“Fix that damn bridge of yours” and other takeaways from Biden’s town hall
President Biden addressed topics ranging from COVID-19 to the Jan. 6 insurrection on Wednesday night in Cincinnati. Photo of Biden courtesy of Flickr.
Lauren Durham | Print Editor-in-Chief
President Joe Biden held a CNN town hall on the evening Wednesday, July 21 at Mount Saint Joseph University in Cincinnati.
After six months of his presidency, Biden addressed imminent topics including COVID-19 vaccinations, infrastructure, voting rights, immigration and the Jan. 6 Capitol Insurrection.
The town hall took place after a day of touring IBEW-NECA Electrical Training Center, a trade training center in Westwood, Ohio, in an effort to promote trade and union labor. Cincinnati natives both welcomed and protested Biden’s visit.
Below are some of the key takeaways from the town hall:
“We have a pandemic for those who haven’t gotten the vaccination — it’s that basic, that simple,” Biden said during the town hall on Wednesday.
After missing the administration’s goal of 70% of Americans being at least partially vaccinated by July 4, Biden expressed frustration at the slowing COVID-19 vaccination rates and recent national surges.
“If you’re vaccinated, you’re not going to be hospitalized, you’re not going to be in the IC unit, and you’re not going to die,” Biden said. “So it’s gigantically important that … we all act like Americans who care about our fellow Americans.”
Experts did, however, point out false claims from Biden’s discussion of the virus on Wednesday night. Of note, according to CNN medical analyst Leana Wen, Biden falsely claimed that vaccinated individuals cannot contract COVID-19 or the Delta variant.
“We actually don’t know how well you’re protected from mild illness, and whether with the Delta variant, if you’re vaccinated, could you still be contagious to other people. We do not know the answer to that, and I actually thought it was irresponsible,” Wen said.
Vaccine developments are ongoing. Children under 12 will likely be approved for the vaccine in the coming months, according to Biden during the town hall.
He indirectly noted that even his critics, notably a handful of Fox News personalities, have begun to change course about the efficacy and importance of the vaccine. Biden said he was “glad they had the courage to say what they’ve said” while boarding Air Force One, according to CNN.
Biden’s key message was simple: ignore the conspiracy theories and get vaccinated.
On Wednesday, Senate Republicans rejected a $1 trillion infrastructure blueprint, and a bipartisan group of senators asked for a delay until Monday as they are still coming to an agreement.
When asked about the rejection of the proposal during the town hall, Biden said, “It’s a good thing and I think we’re going to get it done.”
Biden has argued that nearly $4 trillion will be necessary in order to rebuild the middle class and continue the momentum of economic growth that has occurred since he took office.
During the town hall, he referenced the Brent Space Bridge — a Cincinnati bridge he passed during his visit and a structure that two presidents vowed to repair. Biden said that it’s time to “fix that damn bridge of yours” to members in the audience.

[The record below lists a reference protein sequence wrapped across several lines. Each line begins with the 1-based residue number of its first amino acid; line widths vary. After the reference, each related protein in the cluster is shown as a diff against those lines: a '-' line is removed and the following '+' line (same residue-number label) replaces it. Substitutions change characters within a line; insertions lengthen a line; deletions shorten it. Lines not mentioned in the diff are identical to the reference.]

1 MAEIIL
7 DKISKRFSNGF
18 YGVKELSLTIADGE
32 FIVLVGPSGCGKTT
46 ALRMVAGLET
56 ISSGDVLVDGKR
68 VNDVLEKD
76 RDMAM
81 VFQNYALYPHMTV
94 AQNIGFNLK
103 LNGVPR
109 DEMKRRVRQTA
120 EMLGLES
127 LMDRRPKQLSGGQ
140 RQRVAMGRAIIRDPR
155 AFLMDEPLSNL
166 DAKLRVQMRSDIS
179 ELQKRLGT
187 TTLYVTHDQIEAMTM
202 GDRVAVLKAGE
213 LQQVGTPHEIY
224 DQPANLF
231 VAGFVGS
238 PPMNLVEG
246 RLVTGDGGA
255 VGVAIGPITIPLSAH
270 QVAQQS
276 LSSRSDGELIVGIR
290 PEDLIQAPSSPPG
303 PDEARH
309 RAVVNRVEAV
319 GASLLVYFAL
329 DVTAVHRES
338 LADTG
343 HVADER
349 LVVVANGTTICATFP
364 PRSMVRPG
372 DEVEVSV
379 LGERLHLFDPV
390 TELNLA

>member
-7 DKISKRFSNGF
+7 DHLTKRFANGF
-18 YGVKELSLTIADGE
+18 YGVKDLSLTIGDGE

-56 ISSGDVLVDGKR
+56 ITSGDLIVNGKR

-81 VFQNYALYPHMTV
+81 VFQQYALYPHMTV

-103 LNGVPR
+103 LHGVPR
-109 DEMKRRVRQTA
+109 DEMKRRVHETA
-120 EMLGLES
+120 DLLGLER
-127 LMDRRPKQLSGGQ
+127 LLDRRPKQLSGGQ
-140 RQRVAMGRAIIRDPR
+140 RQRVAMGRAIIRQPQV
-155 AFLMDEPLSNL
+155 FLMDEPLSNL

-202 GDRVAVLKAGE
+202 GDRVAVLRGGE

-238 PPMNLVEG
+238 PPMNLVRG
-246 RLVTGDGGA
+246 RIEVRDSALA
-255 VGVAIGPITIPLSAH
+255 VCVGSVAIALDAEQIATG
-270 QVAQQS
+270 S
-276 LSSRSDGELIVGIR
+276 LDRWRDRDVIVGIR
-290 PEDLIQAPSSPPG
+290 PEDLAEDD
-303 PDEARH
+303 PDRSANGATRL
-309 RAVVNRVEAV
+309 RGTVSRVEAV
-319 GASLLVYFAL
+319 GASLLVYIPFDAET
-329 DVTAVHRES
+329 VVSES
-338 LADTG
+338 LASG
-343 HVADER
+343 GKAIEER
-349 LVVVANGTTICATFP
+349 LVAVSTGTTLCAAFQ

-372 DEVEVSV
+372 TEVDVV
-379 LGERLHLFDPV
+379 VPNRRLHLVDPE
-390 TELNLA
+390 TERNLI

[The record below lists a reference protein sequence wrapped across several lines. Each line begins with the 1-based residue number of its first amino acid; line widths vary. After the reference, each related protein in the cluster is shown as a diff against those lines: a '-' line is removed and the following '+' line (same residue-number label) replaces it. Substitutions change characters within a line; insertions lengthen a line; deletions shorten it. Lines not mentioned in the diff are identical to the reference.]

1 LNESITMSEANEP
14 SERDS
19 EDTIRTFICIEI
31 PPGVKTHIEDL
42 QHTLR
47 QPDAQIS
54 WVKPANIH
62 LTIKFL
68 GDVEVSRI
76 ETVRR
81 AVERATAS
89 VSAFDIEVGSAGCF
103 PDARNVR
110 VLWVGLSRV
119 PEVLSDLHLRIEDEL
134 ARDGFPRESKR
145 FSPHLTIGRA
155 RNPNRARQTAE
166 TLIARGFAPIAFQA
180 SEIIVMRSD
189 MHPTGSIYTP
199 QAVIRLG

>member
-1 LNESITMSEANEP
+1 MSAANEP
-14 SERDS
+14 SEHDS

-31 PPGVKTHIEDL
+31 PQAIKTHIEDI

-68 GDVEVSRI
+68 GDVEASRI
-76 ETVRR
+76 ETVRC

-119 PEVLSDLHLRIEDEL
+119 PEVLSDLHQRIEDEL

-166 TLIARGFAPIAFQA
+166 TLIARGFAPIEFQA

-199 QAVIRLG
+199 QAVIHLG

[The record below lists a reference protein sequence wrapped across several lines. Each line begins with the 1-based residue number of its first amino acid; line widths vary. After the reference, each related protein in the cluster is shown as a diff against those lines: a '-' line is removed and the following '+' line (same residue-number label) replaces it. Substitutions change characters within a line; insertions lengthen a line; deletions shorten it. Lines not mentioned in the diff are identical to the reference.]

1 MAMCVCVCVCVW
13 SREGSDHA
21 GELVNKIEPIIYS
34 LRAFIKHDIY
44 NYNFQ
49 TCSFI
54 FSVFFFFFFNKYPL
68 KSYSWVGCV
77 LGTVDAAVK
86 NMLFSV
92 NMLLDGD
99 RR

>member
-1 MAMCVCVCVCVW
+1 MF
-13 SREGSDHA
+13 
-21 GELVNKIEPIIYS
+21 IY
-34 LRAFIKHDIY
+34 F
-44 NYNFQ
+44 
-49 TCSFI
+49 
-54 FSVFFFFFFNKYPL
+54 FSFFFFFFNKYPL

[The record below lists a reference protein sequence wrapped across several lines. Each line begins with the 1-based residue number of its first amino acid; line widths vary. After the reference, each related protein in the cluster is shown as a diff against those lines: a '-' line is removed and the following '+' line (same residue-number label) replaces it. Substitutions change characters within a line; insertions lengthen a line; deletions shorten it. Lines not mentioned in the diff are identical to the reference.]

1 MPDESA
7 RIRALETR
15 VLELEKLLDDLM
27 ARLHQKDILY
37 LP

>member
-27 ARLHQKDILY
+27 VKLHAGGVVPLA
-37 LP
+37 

Since the 2020 election, nearly 30 state legislatures have enacted laws that restrict voting rights.
On the heels of an ongoing federal legislative filibuster regarding access to ballots, Biden stated the importance of bipartisan efforts but did not express plans to intervene or disrupt the filibuster.
“I want to make sure we bring along, not just all the Democrats, we bring along Republicans who I know know better,” Biden said. “And what I don’t want to do is get wrapped up right now, and the argument was that this is all about the filibuster, or look, the American public, you can’t stop them from voting.”
He called out Republican lawmakers working to restrict voting rights saying that the efforts are “Jim Crow on steroids.”
Biden was asked multiple questions about immigration during the town hall.
When asked about the July 16 federal ruling in Texas that deemed Deferred Action for Childhood Arrivals policy (DACA) illegal, Biden expressed his disappointment and said that the US Department of Justice intends to appeal the decision.
Biden also explained his administration’s policy for asylum seekers. He recommended that those seeking asylum in the United States should do so from their home countries through American embassies.
He highlighted efforts to increase access to citizenship that include increasing the number of officers who can hear immigration cases.
Hours prior to the CNN town hall, House Speaker Nancy Pelosi rejected two Republicans who were chosen to participate in the House committee investigating the events of Jan. 6. In response, Minority House Leader Kevin McCarthy pulled the rest of his members from the panel.
Biden was asked to share his thoughts regarding the recent congressional fighting and the aftermath of Jan. 6 as a whole.
“The idea that the Democrats or Biden are hiding people and sucking the blood of children… we’ve got to get beyond this,” Biden said, referencing the beliefs of QAnon members. “I don’t care if you think I’m Satan reincarnate, the fact is you can’t look at that television and say, nothing happened on the 6th.”
Although bipartisan discrepancies are delaying a formal congressional investigation, Biden said that he still has “faith in the American people.”
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